"Those who are caught in the machinery of power take no joy except in activity and change--the whirring of the machine! Whenever an occasion for action presents itself, they are compelled to act. They cannot help themselves. They are inexorably moved, like the machine of which they are a part. Prisoner in the world of objects, they have no choice but to submit to the demands of matter. They are pressed down and crushed by external forces, fashion, the market, events, public opinion. Never in a whole lifetime do they recover their right mind! The active life! What a pity."
Tuesday, September 27, 2011
"The Cross is the sign of contradiction . . . but the magicians keep turning the Cross to their own purposes. Yes, it is for them, too, a sign of contradiction: the awful blasphemy of the religious magician who makes the Cross contradict mercy! This, of course, is the ultimate temptation of Christianity! To say that Christ has locked all the doors, given one answer, settled everything and departed, leaving all life enclosed in the frightful consistency of a system outside of which there is seriousness and damnation, inside of which there is the intolerable flippancy of the saved--while nowhere is there any place left for the mystery of the freedom of divine mercy, which alone is truly serious and worthy of being taken seriously."
I am convinced that the sign of the Cross is a direct contradiction of the self-righteous smugness and exclusiveness of some who claim to be Christian. For me, the Cross is the sign of God's all inclusive love and forgiveness -- the sign under which we can choose to live as a worshipping community of those who seek to live in the awareness of God's love for all of us, where there are no outcasts.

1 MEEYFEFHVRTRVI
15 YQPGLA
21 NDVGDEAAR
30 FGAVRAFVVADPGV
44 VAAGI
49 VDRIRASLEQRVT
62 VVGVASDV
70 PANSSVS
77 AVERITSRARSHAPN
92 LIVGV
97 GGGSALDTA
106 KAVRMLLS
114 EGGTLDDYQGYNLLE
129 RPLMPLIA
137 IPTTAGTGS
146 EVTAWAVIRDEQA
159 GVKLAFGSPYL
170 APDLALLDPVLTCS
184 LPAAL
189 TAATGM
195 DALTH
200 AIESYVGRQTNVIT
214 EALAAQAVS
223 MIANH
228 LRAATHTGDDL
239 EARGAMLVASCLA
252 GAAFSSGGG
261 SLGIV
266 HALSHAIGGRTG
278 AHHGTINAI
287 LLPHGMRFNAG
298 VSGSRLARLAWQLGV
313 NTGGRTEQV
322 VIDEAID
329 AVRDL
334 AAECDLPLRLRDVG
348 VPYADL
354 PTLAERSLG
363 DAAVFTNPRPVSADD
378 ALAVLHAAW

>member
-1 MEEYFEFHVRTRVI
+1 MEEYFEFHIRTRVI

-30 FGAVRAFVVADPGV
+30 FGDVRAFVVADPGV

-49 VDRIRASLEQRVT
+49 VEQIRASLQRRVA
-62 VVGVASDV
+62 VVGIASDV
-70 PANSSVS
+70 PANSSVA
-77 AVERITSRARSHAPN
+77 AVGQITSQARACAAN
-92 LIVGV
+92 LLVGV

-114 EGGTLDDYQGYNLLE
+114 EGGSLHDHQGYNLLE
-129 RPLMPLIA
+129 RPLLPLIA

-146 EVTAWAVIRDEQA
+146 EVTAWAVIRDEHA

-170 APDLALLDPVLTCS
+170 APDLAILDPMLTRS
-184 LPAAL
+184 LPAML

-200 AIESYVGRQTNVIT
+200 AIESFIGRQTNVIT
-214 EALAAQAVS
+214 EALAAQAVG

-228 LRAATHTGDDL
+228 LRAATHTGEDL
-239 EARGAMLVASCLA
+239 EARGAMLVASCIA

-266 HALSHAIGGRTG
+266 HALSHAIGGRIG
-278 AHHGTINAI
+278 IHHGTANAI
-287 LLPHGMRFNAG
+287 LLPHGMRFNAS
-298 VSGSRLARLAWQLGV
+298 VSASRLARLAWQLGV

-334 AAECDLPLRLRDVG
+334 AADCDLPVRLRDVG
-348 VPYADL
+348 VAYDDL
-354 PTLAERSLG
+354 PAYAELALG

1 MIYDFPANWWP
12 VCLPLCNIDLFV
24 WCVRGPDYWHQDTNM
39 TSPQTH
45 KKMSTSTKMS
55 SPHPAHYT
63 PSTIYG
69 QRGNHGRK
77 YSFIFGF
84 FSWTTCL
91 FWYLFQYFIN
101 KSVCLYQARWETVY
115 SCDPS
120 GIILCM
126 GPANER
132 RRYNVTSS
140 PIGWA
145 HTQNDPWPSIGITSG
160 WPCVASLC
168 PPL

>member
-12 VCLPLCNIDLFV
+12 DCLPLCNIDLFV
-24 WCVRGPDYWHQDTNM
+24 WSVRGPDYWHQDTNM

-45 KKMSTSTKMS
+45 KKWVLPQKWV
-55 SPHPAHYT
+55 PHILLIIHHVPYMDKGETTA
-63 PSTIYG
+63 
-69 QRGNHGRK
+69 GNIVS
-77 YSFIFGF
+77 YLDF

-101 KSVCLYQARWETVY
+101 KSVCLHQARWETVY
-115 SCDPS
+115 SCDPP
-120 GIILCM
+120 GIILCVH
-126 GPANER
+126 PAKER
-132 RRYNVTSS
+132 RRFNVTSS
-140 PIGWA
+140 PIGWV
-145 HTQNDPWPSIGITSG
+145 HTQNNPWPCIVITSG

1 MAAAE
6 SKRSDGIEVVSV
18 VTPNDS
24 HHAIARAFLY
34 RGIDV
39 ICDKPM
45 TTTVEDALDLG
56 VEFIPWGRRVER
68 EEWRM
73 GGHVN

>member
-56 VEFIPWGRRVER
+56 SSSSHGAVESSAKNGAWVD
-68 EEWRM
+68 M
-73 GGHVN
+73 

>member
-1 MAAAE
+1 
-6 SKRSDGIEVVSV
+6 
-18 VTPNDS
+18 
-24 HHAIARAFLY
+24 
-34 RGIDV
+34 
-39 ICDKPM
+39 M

The sign and symbol of the Cross should point to our willingness to let God be at the heart of our life together, forming all of our actions, our decisions, the use of our resources, how we vote, and our care, not only for one another and those we like, but even our enemies, not allowing evil or revengefulness to rule our hearts, but to conquer evil with mercy and kindness.
Those who live under the sign of the Cross are those who are together called to be a people of radical hospitality and inclusive love and mercy -- a sacred community where all are welcome and invited to enter and find God.
Monday, September 26, 2011
Sunday, September 25, 2011
THE REVEREND DANA E. BUCHANAN, 51, died on September 15, 2001, after a long battle with cancer. Dana was ordained a Deacon in the Diocese of Virginia in February. She was a faithful, valiant, and compassionate servant of God and God's people in the church and the world. There was a wonderful "Celebration of the Resurrection" for her at Saint James' Church in Leesburg, Virginia, on September 24, 2011. Dana had planned most of the details of her service over a year ago. Included was a piece she had written and had been set to music which was one of the Communion anthems:
Saturday, September 24, 2011
Thursday, September 22, 2011
"The third commandment enjoins quietness of heart, tranquility of mind. This is holiness. Because here is the Spirit of God. This is what a true holiday means, quietness and rest. Unquiet people recoil from the Holy Spirit. They love quarrelling. They love argument. In their restlessness they do not allow the silence of the Lord's Sabbath to enter their lives. Against such restlessness we are offered a kind of Sabbath in the heart. As if God were saying, 'Stop being so restless, quieten the uproar in your minds. Let go of the idle fantasies that fly around in your head.' God is saying, 'Be still and see that I am God' (Ps. 46)."